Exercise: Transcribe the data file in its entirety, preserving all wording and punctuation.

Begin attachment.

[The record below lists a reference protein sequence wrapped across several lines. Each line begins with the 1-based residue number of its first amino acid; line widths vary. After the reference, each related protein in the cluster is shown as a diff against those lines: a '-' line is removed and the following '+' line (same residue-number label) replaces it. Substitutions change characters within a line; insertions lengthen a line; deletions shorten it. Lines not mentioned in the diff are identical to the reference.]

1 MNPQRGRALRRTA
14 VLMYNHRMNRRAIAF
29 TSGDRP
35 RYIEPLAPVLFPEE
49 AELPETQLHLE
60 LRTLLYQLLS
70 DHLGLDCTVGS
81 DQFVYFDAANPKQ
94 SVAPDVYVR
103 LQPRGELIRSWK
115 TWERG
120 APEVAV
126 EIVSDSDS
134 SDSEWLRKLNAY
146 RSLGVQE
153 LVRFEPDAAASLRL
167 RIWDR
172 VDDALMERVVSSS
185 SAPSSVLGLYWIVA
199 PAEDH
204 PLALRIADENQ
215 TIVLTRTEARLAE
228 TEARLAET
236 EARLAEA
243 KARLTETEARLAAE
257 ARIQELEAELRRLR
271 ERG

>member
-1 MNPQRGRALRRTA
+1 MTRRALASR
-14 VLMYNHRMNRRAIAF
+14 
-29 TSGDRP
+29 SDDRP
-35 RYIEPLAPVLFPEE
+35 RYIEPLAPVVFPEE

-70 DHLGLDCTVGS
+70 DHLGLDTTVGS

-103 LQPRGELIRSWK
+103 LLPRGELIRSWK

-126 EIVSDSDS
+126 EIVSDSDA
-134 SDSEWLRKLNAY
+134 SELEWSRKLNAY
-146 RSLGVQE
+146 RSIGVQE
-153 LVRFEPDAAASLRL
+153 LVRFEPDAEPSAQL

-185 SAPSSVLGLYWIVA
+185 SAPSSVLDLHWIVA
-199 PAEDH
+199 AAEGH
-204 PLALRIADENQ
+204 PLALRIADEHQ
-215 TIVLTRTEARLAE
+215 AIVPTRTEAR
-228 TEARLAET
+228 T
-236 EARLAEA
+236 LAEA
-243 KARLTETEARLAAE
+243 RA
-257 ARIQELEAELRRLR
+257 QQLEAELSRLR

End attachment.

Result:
[The record below lists a reference protein sequence wrapped across several lines. Each line begins with the 1-based residue number of its first amino acid; line widths vary. After the reference, each related protein in the cluster is shown as a diff against those lines: a '-' line is removed and the following '+' line (same residue-number label) replaces it. Substitutions change characters within a line; insertions lengthen a line; deletions shorten it. Lines not mentioned in the diff are identical to the reference.]

1 MNPQRGRALRRTA
14 VLMYNHRMNRRAIAF
29 TSGDRP
35 RYIEPLAPVLFPEE
49 AELPETQLHLE
60 LRTLLYQLLS
70 DHLGLDCTVGS
81 DQFVYFDAANPKQ
94 SVAPDVYVR
103 LQPRGELIRSWK
115 TWERG
120 APEVAV
126 EIVSDSDS
134 SDSEWLRKLNAY
146 RSLGVQE
153 LVRFEPDAAASLRL
167 RIWDR
172 VDDALMERVVSSS
185 SAPSSVLGLYWIVA
199 PAEDH
204 PLALRIADENQ
215 TIVLTRTEARLAE
228 TEARLAET
236 EARLAEA
243 KARLTETEARLAAE
257 ARIQELEAELRRLR
271 ERG

>member
-1 MNPQRGRALRRTA
+1 MTRRALASR
-14 VLMYNHRMNRRAIAF
+14 
-29 TSGDRP
+29 SDDRP
-35 RYIEPLAPVLFPEE
+35 RYIEPLAPVVFPEE

-70 DHLGLDCTVGS
+70 DHLGLDTTVGS

-103 LQPRGELIRSWK
+103 LLPRGELIRSWK

-126 EIVSDSDS
+126 EIVSDSDA
-134 SDSEWLRKLNAY
+134 SELEWSRKLNAY
-146 RSLGVQE
+146 RSIGVQE
-153 LVRFEPDAAASLRL
+153 LVRFEPDAEPSAQL

-185 SAPSSVLGLYWIVA
+185 SAPSSVLDLHWIVA
-199 PAEDH
+199 AAEGH
-204 PLALRIADENQ
+204 PLALRIADEHQ
-215 TIVLTRTEARLAE
+215 AIVPTRTEAR
-228 TEARLAET
+228 T
-236 EARLAEA
+236 LAEA
-243 KARLTETEARLAAE
+243 RA
-257 ARIQELEAELRRLR
+257 QQLEAELSRLR